Pakistan has been kept in the FATF Grey List since June 2018 and handed a 27-point action plan to be executed. They were in the same category from 2012 to 2015.
Pakistan needs to implement the FATF Action Plan fully by September 2019.
Pakistan being in the grey list can be attributed to the fact that the country's anti-terror laws are still non-compatible with FATF standards and also with the latest UN resolution 2462 that pitches for criminalising terrorist financing.
What Pakistan has mostly done in the past was detaining both Azhar and Saeed for 'apprehension' of breach of peace. The FATF seeks freezing of funds, denial of weapons access and travel ban.
While there were some arrests of LeT, JeM, JuD cadres, they were all apprehended under the country's Maintenance of Public Order Act and not the Anti-Terrorism Act, 1997. The big loophole in Pakistan's Maintenance of Public Order Act is the fact that the detainee can't be kept confined beyond 60 days.
What India did to put pressure on Pakistan
In FATF Plenary sessions, India has been actively supporting the US, UK, Germany and France, who have been saying that Pakistan is not doing enough to contain terror funding.
As per reports, in 2018, when India submitted new information about the terrorist groups operating from Pakistan, the country was again put into the 'Grey List'.
FATF had nominated Pakistan for a detailed review of its "serious deficiencies" in acting against terror financing in February 2018, and this was supported by the US, UK, France, Germany and India.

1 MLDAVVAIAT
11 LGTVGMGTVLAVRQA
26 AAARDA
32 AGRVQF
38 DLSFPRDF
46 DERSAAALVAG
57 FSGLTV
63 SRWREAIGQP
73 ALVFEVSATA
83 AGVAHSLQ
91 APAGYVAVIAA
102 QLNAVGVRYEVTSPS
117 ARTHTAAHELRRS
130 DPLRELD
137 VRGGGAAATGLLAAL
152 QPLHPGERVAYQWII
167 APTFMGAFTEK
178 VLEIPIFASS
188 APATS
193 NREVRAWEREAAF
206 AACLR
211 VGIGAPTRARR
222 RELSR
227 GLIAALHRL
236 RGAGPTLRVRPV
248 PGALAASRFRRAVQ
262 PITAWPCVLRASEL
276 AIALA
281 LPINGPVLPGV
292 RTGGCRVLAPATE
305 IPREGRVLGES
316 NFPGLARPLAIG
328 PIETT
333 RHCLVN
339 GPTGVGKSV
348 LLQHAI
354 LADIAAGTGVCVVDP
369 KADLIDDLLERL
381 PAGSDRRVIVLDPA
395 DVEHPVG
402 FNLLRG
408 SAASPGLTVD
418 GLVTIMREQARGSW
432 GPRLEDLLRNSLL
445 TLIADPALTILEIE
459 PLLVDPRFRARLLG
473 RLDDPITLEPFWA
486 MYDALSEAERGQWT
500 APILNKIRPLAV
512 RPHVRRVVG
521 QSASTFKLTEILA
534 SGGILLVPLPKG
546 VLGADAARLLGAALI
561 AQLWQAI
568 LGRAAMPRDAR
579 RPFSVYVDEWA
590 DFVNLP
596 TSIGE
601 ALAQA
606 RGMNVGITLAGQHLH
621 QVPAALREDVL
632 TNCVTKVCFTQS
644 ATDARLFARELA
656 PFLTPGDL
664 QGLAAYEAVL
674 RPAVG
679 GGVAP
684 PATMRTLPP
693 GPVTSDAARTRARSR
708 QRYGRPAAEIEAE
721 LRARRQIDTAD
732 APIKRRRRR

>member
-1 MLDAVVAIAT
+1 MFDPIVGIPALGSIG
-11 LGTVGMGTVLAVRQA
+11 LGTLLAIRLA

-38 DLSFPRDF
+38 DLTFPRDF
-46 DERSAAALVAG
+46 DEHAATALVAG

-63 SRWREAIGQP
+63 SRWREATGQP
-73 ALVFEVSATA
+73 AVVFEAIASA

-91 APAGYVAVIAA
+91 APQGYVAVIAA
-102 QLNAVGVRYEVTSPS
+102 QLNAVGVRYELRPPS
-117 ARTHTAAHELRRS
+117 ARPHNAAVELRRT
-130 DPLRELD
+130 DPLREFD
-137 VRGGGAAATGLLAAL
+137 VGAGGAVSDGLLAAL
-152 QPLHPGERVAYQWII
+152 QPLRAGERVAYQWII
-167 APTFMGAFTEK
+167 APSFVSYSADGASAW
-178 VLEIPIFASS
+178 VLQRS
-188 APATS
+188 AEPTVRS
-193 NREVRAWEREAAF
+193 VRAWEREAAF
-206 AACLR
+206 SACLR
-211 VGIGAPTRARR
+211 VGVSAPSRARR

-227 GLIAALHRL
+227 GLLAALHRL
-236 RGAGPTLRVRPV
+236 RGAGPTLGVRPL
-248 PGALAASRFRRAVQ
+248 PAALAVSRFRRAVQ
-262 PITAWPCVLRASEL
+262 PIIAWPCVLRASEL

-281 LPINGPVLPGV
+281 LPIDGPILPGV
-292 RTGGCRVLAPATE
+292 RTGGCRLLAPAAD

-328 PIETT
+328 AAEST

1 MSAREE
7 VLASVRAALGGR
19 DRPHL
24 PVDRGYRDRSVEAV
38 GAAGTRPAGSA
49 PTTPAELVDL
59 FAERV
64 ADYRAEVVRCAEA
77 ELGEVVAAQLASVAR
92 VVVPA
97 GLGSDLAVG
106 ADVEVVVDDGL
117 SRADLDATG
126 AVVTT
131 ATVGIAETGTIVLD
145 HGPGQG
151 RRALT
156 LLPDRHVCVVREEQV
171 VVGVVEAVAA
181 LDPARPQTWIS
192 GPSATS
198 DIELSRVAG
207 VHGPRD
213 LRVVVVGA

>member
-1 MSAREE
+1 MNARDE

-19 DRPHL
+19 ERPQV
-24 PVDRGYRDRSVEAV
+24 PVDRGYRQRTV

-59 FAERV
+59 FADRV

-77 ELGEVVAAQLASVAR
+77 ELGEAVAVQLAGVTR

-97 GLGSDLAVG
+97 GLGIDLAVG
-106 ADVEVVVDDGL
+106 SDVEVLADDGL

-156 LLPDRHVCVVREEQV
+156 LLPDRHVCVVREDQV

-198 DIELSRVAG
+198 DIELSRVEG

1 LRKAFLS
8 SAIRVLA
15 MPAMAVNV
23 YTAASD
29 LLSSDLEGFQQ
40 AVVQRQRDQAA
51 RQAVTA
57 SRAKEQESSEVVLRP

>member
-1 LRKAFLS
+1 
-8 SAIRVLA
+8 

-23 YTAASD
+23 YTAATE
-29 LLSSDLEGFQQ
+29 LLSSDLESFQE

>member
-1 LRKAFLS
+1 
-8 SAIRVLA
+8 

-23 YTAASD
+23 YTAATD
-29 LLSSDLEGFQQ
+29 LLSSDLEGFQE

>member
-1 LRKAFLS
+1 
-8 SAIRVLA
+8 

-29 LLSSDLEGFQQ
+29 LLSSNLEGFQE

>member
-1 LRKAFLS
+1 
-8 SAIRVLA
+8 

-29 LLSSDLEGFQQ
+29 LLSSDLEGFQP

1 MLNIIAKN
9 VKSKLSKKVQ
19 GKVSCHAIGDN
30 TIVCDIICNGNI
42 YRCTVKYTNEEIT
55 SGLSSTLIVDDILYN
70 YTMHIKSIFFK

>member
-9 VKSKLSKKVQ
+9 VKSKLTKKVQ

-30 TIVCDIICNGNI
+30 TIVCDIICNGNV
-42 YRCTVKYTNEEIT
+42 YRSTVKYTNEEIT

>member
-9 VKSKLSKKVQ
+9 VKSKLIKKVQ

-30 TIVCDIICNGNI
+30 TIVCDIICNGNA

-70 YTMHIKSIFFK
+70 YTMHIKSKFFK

In April this year, Pakistan Foreign Minister Shah Mahmood Qureshi admitted the country faces the possibility of getting blacklisted by FATF due to 'India's lobbying'. He also estimated that his country could suffer a USD 10 billion loss annually if it remains in the watchdog's grey list.
But despite these imminent threats, when the Asia-Pacific Group (APG) visited Pakistan in March, it expressed serious reservations over insufficient actions on the ground.
Ahead of the FATF's Florida meeting, Pakistan managed to garner the support of Turkey, China and Malaysia to avoid being placed on the FATF blacklist. As per the FATF charter, the support of at least three member states is essential to avoid the blacklisting phase.
How this can hurt Pakistan's economy
A Dawn.com report on June 10 shed light on how the whole issue can hurt Pakistan on the financial front.
Beyond the banking sector, the 'Grey Listing' can impact sectors like imports, exports, remittances and access to international lending.
Also, global financial bodies like the IMF can do diligence checks on transactions with Pakistan to avoid the risk of violations pertaining to money laundering and terror funding.
In the worst case, financial bodies can cut Pakistan off.
As per other reports, Pakistan's continued presence in the 'Grey List' also means downgrading by IMF, World Bank, the Asian Development Bank (ADB), European Union and also a reduction in risk rating by Moody's, S&P and Fitch. This will be problematic for Pakistan, as they have a massive debt burden and are seeking loans from all possible international avenues.
Pakistan and economic woes: A never-ending saga
While there was a change at the helm in Pakistan last year, it hasn't helped the country's economy get out of ICU.